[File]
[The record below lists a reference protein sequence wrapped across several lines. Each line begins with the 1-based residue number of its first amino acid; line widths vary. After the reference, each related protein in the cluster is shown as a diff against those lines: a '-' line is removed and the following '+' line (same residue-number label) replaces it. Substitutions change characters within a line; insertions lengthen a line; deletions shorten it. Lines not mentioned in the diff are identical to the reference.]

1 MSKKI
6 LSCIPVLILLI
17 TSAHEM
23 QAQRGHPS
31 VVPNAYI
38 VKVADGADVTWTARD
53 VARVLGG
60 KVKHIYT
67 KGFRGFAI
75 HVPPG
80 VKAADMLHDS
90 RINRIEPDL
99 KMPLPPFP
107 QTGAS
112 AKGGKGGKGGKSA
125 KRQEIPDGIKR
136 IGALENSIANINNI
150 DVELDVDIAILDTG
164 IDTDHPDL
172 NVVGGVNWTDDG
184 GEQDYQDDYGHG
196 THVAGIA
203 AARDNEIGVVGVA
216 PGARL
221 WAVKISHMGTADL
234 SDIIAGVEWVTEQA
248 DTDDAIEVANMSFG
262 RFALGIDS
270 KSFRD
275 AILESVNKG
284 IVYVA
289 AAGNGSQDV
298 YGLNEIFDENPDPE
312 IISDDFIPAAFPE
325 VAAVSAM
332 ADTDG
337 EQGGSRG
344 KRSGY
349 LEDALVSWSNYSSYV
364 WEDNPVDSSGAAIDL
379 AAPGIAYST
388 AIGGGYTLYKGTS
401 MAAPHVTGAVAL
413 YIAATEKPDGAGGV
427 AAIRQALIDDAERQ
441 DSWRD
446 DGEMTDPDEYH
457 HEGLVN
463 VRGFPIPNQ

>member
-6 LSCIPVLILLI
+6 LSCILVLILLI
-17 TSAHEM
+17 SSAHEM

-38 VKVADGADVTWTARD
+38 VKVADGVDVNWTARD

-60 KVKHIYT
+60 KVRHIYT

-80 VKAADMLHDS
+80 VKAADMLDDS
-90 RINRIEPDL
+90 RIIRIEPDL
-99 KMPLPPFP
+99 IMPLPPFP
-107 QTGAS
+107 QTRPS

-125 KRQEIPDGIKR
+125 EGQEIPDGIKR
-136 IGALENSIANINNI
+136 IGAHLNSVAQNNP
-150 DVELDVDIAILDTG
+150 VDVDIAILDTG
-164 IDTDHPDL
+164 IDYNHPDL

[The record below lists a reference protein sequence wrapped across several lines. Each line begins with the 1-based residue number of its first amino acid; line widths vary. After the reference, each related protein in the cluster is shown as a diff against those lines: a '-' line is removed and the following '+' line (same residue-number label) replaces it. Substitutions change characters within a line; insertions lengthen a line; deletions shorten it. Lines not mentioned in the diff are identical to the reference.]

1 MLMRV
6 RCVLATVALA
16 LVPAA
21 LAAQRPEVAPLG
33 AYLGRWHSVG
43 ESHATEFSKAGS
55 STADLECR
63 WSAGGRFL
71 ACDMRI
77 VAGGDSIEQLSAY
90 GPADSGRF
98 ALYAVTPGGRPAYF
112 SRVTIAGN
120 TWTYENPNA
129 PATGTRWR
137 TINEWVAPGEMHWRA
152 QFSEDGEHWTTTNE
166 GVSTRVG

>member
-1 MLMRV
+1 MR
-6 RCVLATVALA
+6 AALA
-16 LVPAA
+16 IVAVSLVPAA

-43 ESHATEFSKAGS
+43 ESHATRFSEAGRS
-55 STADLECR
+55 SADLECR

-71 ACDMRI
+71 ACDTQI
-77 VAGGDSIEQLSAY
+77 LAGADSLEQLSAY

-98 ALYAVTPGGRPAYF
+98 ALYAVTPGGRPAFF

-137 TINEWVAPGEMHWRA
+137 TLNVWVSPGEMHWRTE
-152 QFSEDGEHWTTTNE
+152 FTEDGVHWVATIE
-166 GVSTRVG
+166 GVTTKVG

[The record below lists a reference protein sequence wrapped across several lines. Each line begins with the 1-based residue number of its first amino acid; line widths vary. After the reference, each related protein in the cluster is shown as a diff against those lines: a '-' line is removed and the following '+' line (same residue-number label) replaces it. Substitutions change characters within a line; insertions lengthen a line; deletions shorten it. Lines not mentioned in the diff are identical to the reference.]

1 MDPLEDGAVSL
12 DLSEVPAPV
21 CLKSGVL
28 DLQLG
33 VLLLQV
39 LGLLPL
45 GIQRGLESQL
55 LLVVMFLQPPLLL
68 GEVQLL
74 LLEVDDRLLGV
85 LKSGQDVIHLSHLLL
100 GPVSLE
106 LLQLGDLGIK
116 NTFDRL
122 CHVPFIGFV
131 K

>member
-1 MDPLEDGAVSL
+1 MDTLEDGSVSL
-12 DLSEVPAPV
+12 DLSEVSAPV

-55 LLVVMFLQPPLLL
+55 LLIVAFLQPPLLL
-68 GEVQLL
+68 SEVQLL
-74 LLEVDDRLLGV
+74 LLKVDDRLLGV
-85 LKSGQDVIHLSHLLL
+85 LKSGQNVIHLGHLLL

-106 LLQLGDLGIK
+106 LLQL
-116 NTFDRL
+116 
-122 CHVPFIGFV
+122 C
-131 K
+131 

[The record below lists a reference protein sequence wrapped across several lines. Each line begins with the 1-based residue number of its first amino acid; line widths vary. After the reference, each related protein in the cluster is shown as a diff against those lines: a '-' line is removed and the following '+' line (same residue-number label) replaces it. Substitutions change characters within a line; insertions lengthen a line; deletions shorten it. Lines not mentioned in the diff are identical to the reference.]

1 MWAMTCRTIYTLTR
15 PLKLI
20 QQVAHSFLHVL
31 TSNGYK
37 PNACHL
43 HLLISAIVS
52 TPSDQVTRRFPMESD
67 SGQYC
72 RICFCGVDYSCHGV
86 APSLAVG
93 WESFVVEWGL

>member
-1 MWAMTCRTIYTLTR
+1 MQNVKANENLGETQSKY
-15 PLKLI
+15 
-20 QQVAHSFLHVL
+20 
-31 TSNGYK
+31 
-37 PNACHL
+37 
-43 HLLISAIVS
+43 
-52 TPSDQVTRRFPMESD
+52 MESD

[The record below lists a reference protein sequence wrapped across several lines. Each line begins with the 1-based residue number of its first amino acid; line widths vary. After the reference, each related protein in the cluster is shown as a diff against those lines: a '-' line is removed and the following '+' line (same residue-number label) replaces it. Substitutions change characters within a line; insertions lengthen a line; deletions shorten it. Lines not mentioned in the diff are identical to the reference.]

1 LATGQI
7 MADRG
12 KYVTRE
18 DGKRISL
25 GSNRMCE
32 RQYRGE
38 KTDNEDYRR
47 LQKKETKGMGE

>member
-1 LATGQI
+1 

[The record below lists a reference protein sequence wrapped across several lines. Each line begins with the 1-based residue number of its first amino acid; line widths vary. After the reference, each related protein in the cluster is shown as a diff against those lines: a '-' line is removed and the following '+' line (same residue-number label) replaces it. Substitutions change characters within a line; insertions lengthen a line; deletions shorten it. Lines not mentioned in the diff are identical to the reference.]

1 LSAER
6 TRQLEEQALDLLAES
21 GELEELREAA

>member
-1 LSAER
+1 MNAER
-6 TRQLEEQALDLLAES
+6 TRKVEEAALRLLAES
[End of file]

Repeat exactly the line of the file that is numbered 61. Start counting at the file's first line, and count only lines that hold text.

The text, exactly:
+80 VKAADMLDDS